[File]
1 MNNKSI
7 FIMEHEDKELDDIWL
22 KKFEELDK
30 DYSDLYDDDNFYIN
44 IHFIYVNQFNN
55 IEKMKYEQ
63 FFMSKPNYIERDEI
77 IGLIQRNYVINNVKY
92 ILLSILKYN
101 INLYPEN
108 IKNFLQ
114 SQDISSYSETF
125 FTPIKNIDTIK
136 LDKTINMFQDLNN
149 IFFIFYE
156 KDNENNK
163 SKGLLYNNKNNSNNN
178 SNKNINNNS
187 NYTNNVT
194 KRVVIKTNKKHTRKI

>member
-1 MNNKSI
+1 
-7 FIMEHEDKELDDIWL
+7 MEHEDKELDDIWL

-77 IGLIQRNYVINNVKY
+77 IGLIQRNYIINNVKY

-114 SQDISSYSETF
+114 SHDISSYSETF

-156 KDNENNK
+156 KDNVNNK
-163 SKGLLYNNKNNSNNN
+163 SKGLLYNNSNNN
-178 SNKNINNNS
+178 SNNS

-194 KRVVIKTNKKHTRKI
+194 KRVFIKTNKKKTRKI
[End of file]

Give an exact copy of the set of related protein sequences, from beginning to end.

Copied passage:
1 MNNKSI
7 FIMEHEDKELDDIWL
22 KKFEELDK
30 DYSDLYDDDNFYIN
44 IHFIYVNQFNN
55 IEKMKYEQ
63 FFMSKPNYIERDEI
77 IGLIQRNYVINNVKY
92 ILLSILKYN
101 INLYPEN
108 IKNFLQ
114 SQDISSYSETF
125 FTPIKNIDTIK
136 LDKTINMFQDLNN
149 IFFIFYE
156 KDNENNK
163 SKGLLYNNKNNSNNN
178 SNKNINNNS
187 NYTNNVT
194 KRVVIKTNKKHTRKI

>member
-1 MNNKSI
+1 
-7 FIMEHEDKELDDIWL
+7 MEHEDKELDDIWL

-77 IGLIQRNYVINNVKY
+77 IGLIQRNYIINNVKY

-114 SQDISSYSETF
+114 SHDISSYSETF

-156 KDNENNK
+156 KDNVNNK
-163 SKGLLYNNKNNSNNN
+163 SKGLLYNNSNNN
-178 SNKNINNNS
+178 SNNS

-194 KRVVIKTNKKHTRKI
+194 KRVFIKTNKKKTRKI